Gambling that oil prices will rise, the Canadian government signed a landmark agreement Monday with five oil companies for the $7-billion development of the Hibernia oil field off Newfoundland.
Prime Minister Brian Mulroney flew to St. John’s, Newfoundland, to announce that the federal government will contribute $830 million in grants and up to $1.3 billion in loan guarantees for the giant project.
“This is a day for rejoicing for the people of Newfoundland and Labrador and an important day for all Canadians,” Mulroney said. “Hibernia is by far and away the largest capital investment in the history of Atlantic Canada.”
He said the project could break the cycle of federal dependency in Canada’s poorest province. “It means bringing quality jobs into Newfoundland rather than people moving away from home in search of work,” he said.
But the Conservative prime minister, who is getting ready to call a general election to seek a second term, acknowledged that Hibernia is a gamble. World oil prices now hovering around $15 a barrel need to pass the $20 mark to make the project pay.
“If certainty of results and the elimination of risks had been required in advance, (Canada’s first prime minister) Sir John A. Macdonald would never have proceeded with the great endeavors which bound Canada together,” Mulroney said.
While his faith in the project may win votes in the maritime provinces of the East, Mulroney may face questions in other regions of the country over such a massive expenditure.
Hibernia was discovered in the North Atlantic 185 miles east of St. John’s in 1979. Falling oil prices and years of arguing between the federal and provincial governments over offshore rights led to repeated delays. The political fight was settled in 1985 when Newfoundland won the right to offshore royalties.
It will still be six years before construction is completed, and the project will then have about 20 years of productive life.
The consortium developing the field is led by Mobil Oil Canada Ltd. of Calgary and includes Gulf Canada, Petro-Canada, Chevron Canada Resources Ltd. and Columbia Gas System of Delaware.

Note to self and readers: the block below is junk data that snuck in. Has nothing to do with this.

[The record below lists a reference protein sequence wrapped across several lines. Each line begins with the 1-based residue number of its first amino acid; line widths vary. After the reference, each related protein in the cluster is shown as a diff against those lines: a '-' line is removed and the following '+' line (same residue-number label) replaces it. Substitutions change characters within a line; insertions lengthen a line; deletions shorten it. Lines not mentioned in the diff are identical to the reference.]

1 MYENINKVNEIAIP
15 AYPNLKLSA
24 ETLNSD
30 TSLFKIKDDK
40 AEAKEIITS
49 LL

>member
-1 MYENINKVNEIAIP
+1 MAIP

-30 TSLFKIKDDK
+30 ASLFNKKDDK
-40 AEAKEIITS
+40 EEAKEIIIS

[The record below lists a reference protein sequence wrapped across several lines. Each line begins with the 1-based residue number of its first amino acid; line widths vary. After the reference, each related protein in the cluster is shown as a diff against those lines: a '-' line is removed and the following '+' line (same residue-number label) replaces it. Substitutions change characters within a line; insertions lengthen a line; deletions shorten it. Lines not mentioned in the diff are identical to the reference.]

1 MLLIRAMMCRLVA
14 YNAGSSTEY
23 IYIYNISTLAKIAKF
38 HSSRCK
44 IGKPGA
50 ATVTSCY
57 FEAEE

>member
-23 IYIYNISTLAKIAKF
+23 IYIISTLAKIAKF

The companies demanded concessions from the federal and provincial governments before signing the agreement because it would now cost more to get the oil out of the Atlantic than refineries would receive for it.
Hibernia will create 1,100 permanent jobs over its 20 years of production, and about 1,400 jobs during the construction phase.
Newfoundland Premier Brian Peckford said it will start an economic revival that will give island natives a choice other than poverty or emigration.
The province has an unemployment rate of 17%, the highest in Canada, and its economy is overdependent on dwindling fish stocks around its coast.
As part of the deal, construction of the Hibernia drilling platform will be done entirely in Come-by-Chance, Newfoundland.
The province will waive its 12% sales tax on building materials during the construction phase and reduce it to 4% once Hibernia enters production. Payment of its 16% corporate income tax is open to further negotiation.
The federal government will get 10% of net revenues and estimates a return of $1.9 billion to $3.9 billion over two decades through taxes and royalties.
Newfoundland, a co-signer of the agreement, will phase in royalties starting at 1% and projects revenues of $2.1 billion to $4.2 billion.
Hibernia is estimated to contain at least 525 million barrels of oil and should produce an average 110,000 barrels a day during peak production, about 7% of Canada’s projected demand by the end of the century.
Large-scale development in the Western provinces made Canada self-sufficient in oil and natural gas but land-based reserves are running low, causing companies to look at offshore reserves in the Atlantic and Arctic as well as the tar sands of Alberta.